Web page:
Supreme Court Justice nominee Harriet
in a press conference with President Bush.
President George W. Bush once called
his mystery Supreme Court nominee Harriet Miers "a pit
bull in size six shoes." This courtroom Cujo is going
to bite someone in the rear and the roiling debate is whether
she takes a chunk out of the right or left cheek.
No one really knows and if the John
Roberts confirmation hearings are any indication a tight leash
and a muzzle will keep us from finding out the answer before
she is confirmed.
"We just don't know anything about her," said Nancy
Keenan, president of Naral, Pro-Choice America.
The conservative Wall Street Journal editorial page called
her nomination, "a Texas mystery" and a "Faith-based
Miers' record is a Rorschach test. If
one views the nomination with the attitude that the glass
is half full, it can appear Miers is a friend. If one looks
through a more negative prism, Miers can seem quite hostile.
Harriet Miers certainly does not fit the profile of a right-wing
fundamentalist. She is a career woman who has never been married
or had children. Bush appointed her to head the Texas State
Lottery, surely angering fundamentalists who believe gambling
is sinful. She once gave a campaign contribution to Al Gore
and Senate Minority Leader Harry Reid (D-NV) is going out
of his way to commend her nomination.
In 1989, during her successful campaign for a seat on the
Dallas City Council, Miers favored equal rights for gay people
and said that the city had a duty to fund AIDS education and
"She was not hostile nor did she
come across as some kind of right-wing ideologue," said
Louise Young, a Dallas software engineer and former co-chair
of the Lesbian/Gay Political Coalition of Dallas.
While on the Council, Miers appointed prominent gay attorney
Don McCleary to a city board that oversees federal grants.
"I can't say policy wise that she
will be good on our issues," Lerro told The New York
Blade. "But on a personal level, she was very open to
having gay people serve on boards and commissions."
As we know, the only thing that matters to Neo-Puritans is
opposition to abortion and homosexuals. Bush's choice of a
relatively unknown crony who may not be in the mold of Antonin
Scalia or Clarence Thomas has made some apoplectic.
"Conservatives feel betrayed,"
screamed legendary right-wing direct mail guru Richard Viguerie.
"The ramifications will be felt not just against him
[Bush] but against the Republican Party," warned Gary
Bauer, president of American Values. Meanwhile, The Weekly
Standard's William Kristol said the nomination made him "disappointed,"
"depressed" and "demoralized." We can
only hope his health insurance covers Prozac.
To mollify disgruntled right-wingers,
Vice President Dick Cheney scrambled to the airwaves to make
a fairly convincing conservative case for Miers on the Sean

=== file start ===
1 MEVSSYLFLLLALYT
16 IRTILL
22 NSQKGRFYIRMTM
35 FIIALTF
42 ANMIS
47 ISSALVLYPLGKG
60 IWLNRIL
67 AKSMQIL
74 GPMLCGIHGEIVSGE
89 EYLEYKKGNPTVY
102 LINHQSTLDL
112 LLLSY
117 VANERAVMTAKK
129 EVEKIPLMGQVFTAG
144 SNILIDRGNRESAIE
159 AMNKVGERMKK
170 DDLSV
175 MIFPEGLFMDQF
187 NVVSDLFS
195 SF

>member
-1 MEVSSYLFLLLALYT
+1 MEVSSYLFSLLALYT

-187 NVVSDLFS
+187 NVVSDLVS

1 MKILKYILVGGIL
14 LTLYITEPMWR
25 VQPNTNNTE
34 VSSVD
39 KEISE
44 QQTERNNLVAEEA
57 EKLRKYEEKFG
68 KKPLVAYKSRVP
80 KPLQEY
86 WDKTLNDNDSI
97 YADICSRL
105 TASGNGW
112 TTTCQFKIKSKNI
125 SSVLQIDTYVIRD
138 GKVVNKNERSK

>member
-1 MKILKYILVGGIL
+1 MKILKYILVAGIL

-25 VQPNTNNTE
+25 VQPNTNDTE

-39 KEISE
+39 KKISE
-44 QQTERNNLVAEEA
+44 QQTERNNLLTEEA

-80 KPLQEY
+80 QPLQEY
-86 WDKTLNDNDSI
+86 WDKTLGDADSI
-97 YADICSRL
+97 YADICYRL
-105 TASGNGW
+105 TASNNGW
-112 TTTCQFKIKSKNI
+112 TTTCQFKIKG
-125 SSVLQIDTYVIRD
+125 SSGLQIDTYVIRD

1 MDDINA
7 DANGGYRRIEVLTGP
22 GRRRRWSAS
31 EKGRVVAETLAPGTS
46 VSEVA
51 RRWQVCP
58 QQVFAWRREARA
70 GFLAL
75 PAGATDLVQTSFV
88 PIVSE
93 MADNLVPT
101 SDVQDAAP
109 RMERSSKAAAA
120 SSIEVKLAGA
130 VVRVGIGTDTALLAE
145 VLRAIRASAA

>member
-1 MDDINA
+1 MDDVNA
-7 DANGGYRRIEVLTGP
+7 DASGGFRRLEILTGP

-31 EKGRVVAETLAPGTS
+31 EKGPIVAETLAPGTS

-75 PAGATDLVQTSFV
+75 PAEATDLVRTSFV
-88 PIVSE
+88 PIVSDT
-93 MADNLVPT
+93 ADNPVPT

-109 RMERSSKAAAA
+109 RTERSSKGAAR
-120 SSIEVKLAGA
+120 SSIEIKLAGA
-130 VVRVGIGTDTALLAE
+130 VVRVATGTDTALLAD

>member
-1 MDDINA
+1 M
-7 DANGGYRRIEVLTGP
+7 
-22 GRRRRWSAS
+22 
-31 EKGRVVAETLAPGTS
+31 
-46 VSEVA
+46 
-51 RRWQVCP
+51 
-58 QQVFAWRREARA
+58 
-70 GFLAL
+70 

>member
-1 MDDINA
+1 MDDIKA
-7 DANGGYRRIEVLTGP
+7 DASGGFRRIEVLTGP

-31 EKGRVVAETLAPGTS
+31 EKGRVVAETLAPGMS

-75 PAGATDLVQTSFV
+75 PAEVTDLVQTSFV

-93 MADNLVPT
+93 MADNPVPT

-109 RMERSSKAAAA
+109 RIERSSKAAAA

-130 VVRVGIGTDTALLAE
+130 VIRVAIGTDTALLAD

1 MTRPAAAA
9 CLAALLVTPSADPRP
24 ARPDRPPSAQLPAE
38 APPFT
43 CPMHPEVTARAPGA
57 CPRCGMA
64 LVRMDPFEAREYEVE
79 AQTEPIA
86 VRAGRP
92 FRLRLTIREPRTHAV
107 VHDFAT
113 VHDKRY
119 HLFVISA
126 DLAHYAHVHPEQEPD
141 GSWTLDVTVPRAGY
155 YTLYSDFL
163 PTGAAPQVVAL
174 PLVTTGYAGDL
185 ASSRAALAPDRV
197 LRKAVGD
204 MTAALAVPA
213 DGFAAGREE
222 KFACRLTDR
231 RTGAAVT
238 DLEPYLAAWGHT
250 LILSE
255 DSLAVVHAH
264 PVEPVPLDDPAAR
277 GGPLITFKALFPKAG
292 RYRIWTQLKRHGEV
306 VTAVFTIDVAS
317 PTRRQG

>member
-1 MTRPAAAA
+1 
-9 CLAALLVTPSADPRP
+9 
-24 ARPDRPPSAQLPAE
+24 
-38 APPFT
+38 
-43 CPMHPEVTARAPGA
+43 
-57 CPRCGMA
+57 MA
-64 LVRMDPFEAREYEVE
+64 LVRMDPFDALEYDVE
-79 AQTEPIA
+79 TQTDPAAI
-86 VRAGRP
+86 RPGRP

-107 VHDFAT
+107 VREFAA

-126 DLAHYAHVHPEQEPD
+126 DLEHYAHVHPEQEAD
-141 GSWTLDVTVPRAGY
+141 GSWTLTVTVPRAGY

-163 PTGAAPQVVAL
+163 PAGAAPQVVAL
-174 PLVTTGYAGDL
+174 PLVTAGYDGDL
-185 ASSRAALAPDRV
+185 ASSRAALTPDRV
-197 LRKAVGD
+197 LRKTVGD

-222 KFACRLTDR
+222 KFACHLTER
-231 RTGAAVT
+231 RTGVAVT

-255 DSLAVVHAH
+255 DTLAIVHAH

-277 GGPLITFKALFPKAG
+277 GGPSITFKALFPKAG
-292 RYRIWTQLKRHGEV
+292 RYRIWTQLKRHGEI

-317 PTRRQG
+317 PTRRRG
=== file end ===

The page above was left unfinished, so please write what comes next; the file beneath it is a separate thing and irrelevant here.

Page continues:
Hannity and Rush Limbaugh talk radio shows.
In her run for the Dallas City Council in 1989, she filled
out a questionnaire saying that she was in favor of sodomy
laws that could imprison gay people. Perhaps her views have
changed, as have those of the Supreme Court, with its landmark
ruling in 2003 that sodomy laws are unconstitutional. But
if she still rejects a fundamental right to privacy, her nomination
is worthy of a filibuster.
On abortion, Miers fought tooth and
nail against an American Bar Association (ABA) resolution
that spoke in favor of Roe v. Wade. However, it is possible,
though unlikely, that she opposed the plank because of her
belief that the ABA should not take stands on controversial
issues. Conservatives also tout a $150 donation she gave at
a supper for Rep. Henry Hyde (R-IL) sponsored by an anti-abortion
Her conservative credentials have led some leading Neo-Puritans
to back her nomination, with Focus on the Family's usually
mercurial leader James Dobson supporting her by cryptically
saying, "Some of what I know I am not at liberty to talk
Of course, Miers' relationship with
the president is troubling. Her recent commitment to conservative
Christianity also raises serious alarm bells. But even the
significance of her membership in the Valley View Christian
Church is frustratingly ambiguous. Her church professes the
uncompromising evangelical view of the Bible as "the
only infallible, inspired, authoritative Word of God."
But it also asserts, "not to be dogmatic about matters
on which believers hold divergent views."
In making up my mind, I want to know three things:
Have Miers' views evolved on right to privacy issues, such
as abortion and sodomy?
Exactly what does James Dobson know that he is not at liberty
to talk about?
Has her new commitment to evangelical Christianity swung her
to the right on social issues?
Everyone has an opinion on the pit bull, but someone has
to be right, while those who guessed wrong could end up in
the judicial doghouse for decades to come.